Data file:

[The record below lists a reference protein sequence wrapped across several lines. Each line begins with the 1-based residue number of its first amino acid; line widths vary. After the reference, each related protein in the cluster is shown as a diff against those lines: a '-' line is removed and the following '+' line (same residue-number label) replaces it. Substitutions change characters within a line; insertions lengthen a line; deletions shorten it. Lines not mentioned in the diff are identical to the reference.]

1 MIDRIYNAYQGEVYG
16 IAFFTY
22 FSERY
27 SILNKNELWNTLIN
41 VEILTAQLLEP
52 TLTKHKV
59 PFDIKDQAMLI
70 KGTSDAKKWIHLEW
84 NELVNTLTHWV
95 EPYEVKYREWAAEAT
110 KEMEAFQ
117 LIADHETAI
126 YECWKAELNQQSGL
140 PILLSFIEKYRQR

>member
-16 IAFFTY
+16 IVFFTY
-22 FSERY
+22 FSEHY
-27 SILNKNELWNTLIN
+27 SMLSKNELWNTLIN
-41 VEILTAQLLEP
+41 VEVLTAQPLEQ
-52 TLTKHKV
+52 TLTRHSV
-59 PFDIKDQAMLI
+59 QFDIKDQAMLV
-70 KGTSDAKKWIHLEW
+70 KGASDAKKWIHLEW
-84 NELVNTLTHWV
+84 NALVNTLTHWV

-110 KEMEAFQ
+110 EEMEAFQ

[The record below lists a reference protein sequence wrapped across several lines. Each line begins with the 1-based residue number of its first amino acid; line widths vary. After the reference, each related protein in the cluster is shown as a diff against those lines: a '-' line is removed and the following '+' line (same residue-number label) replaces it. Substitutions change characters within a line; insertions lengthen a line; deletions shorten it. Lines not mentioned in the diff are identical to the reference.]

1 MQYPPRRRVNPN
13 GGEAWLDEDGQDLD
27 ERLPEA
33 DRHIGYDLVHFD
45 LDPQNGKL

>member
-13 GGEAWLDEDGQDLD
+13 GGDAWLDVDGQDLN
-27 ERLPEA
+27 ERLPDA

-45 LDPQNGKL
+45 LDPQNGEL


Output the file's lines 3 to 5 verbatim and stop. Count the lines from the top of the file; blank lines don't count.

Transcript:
16 IAFFTY
22 FSERY
27 SILNKNELWNTLIN